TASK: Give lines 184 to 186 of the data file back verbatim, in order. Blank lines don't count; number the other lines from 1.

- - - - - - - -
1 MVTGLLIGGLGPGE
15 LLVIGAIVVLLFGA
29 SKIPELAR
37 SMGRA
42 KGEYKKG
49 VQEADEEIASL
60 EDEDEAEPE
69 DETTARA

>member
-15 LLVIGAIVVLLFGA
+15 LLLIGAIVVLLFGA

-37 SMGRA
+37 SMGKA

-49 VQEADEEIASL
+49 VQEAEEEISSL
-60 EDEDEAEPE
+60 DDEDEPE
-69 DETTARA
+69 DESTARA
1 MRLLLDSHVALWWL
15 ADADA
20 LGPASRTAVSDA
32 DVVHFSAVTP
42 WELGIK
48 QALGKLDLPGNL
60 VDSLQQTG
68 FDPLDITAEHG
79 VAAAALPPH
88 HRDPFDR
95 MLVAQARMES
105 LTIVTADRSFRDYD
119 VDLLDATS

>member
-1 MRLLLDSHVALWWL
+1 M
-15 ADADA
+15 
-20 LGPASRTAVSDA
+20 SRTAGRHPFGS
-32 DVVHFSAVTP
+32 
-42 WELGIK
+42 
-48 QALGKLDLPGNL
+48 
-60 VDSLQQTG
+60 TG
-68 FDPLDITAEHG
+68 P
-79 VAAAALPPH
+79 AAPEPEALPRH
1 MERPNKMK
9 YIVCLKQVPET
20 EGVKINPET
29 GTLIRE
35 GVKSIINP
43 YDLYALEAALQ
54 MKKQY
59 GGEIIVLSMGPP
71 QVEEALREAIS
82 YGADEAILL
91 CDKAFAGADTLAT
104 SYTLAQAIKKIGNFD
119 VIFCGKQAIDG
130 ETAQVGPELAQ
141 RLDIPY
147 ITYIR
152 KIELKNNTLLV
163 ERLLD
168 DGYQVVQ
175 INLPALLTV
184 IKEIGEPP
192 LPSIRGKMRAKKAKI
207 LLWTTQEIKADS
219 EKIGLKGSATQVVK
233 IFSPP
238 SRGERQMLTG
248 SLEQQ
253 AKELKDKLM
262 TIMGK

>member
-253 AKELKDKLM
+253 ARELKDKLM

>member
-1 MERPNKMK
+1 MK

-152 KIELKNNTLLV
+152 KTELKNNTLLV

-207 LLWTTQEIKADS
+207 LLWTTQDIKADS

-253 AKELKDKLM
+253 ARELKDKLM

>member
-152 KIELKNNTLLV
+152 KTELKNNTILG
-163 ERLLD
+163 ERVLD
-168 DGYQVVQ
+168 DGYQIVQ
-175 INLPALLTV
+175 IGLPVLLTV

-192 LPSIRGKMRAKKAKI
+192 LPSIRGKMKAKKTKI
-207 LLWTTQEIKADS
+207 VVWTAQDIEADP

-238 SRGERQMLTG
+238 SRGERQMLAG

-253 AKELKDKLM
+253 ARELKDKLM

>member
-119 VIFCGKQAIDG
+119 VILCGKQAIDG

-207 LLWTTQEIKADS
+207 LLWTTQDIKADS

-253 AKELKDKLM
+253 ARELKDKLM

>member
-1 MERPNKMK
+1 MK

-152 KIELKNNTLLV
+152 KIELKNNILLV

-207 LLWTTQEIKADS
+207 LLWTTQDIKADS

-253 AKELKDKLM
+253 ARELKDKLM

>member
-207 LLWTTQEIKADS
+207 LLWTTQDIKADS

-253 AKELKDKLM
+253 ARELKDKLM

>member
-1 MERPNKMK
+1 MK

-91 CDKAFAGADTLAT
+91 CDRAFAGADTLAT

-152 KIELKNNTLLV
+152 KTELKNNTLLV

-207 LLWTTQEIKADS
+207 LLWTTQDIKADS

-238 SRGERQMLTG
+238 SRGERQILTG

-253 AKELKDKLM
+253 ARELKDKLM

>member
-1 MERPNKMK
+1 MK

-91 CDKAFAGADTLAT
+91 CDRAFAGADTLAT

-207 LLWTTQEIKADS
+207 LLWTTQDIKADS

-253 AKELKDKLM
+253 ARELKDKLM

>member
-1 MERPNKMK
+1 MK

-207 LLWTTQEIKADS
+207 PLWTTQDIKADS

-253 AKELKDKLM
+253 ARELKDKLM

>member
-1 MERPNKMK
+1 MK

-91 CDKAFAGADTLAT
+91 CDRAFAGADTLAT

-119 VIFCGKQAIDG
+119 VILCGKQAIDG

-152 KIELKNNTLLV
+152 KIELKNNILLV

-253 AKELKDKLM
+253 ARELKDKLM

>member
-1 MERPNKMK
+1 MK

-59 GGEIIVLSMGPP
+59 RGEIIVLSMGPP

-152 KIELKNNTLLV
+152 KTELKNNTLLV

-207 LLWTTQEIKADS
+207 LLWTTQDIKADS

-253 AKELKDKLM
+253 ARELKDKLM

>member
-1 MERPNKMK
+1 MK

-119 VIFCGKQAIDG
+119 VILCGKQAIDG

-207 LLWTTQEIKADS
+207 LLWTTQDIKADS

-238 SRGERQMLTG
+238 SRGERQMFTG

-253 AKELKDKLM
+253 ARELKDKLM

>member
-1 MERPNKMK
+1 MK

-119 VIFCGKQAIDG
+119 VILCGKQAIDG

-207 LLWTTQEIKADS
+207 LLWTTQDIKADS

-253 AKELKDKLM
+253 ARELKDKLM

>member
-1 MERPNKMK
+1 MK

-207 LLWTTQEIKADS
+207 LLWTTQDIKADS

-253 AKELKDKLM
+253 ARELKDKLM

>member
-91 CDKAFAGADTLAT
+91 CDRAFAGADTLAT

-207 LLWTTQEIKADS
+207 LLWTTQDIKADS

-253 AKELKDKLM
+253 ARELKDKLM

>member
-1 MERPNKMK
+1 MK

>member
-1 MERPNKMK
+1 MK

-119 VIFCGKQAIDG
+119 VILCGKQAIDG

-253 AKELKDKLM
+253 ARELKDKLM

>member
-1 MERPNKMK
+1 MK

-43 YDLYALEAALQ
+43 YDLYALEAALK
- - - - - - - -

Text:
+1 MK

-119 VIFCGKQAIDG
+119 VILCGKQAIDG